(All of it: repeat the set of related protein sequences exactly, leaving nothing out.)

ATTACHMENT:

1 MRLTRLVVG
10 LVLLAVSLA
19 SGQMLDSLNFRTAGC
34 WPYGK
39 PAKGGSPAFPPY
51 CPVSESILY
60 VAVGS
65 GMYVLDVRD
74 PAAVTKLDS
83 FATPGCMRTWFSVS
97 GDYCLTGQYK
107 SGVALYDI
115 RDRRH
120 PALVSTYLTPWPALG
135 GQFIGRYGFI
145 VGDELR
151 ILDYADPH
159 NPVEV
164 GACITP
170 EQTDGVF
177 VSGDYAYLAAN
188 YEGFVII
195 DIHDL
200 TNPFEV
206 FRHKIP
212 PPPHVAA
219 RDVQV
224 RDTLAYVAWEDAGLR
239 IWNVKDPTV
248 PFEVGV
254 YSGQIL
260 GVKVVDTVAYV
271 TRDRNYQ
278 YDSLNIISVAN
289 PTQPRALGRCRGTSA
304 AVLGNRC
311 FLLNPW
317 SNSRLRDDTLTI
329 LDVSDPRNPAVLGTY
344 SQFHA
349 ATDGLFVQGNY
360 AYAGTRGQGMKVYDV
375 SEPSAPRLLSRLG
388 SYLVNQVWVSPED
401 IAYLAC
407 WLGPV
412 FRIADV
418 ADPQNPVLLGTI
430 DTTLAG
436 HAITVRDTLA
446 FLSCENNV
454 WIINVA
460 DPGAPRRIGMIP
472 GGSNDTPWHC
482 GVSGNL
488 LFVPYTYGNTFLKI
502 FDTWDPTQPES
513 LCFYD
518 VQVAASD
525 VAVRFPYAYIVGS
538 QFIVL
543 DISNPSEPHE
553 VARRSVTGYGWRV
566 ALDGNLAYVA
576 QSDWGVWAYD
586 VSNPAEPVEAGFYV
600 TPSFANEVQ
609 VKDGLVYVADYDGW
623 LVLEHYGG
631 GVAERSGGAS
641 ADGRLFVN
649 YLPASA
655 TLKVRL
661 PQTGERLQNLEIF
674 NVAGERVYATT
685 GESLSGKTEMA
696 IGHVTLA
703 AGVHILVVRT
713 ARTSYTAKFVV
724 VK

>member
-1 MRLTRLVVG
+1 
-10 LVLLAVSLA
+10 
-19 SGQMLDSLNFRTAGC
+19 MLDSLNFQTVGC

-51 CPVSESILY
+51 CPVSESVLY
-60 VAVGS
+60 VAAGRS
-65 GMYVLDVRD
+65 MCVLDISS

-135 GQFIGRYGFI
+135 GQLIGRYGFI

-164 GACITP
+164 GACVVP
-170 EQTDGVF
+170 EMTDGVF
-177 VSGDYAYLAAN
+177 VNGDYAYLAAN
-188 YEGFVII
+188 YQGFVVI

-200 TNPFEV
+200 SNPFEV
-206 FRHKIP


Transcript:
1 MRLTRLVVG
10 LVLLAVSLA
19 SGQMLDSLNFRTAGC
34 WPYGK
39 PAKGGSPAFPPY
51 CPVSESILY
60 VAVGS
65 GMYVLDVRD
74 PAAVTKLDS
83 FATPGCMRTWFSVS
97 GDYCLTGQYK
107 SGVALYDI
115 RDRRH
120 PALVSTYLTPWPALG
135 GQFIGRYGFI
145 VGDELR
151 ILDYADPH
159 NPVEV
164 GACITP
170 EQTDGVF
177 VSGDYAYLAAN
188 YEGFVII
195 DIHDL
200 TNPFEV
206 FRHKIP
212 PPPHVAA
219 RDVQV
224 RDTLAYVAWEDAGLR
239 IWNVKDPTV
248 PFEVGV
254 YSGQIL
260 GVKVVDTVAYV
271 TRDRNYQ
278 YDSLNIISVAN
289 PTQPRALGRCRGTSA
304 AVLGNRC
311 FLLNPW
317 SNSRLRDDTLTI
329 LDVSDPRNPAVLGTY
344 SQFHA
349 ATDGLFVQGNY
360 AYAGTRGQGMKVYDV
375 SEPSAPRLLSRLG
388 SYLVNQVWVSPED
401 IAYLAC
407 WLGPV
412 FRIADV
418 ADPQNPVLLGTI
430 DTTLAG
436 HAITVRDTLA
446 FLSCENNV
454 WIINVA
460 DPGAPRRIGMIP
472 GGSNDTPWHC
482 GVSGNL
488 LFVPYTYGNTFLKI
502 FDTWDPTQPES
513 LCFYD
518 VQVAASD
525 VAVRFPYAYIVGS
538 QFIVL
543 DISNPSEPHE
553 VARRSVTGYGWRV
566 ALDGNLAYVA
576 QSDWGVWAYD
586 VSNPAEPVEAGFYV
600 TPSFANEVQ
609 VKDGLVYVADYDGW
623 LVLEHYGG
631 GVAERSGGAS
641 ADGRLFVN
649 YLPASA
655 TLKVRL
661 PQTGERLQNLEIF
674 NVAGERVYATT
685 GESLSGKTEMA
696 IGHVTLA
703 AGVHILVVRT
713 ARTSYTAKFVV
724 VK

>member
-1 MRLTRLVVG
+1 
-10 LVLLAVSLA
+10 
-19 SGQMLDSLNFRTAGC
+19 MLDSLNFQTVGC

-51 CPVSESILY
+51 CPVSESVLY
-60 VAVGS
+60 VAAGRS
-65 GMYVLDVRD
+65 MCVLDISS

-135 GQFIGRYGFI
+135 GQLIGRYGFI

-164 GACITP
+164 GACVVP
-170 EQTDGVF
+170 EMTDGVF
-177 VSGDYAYLAAN
+177 VNGDYAYLAAN
-188 YEGFVII
+188 YQGFVVI

-200 TNPFEV
+200 SNPFEV
-206 FRHKIP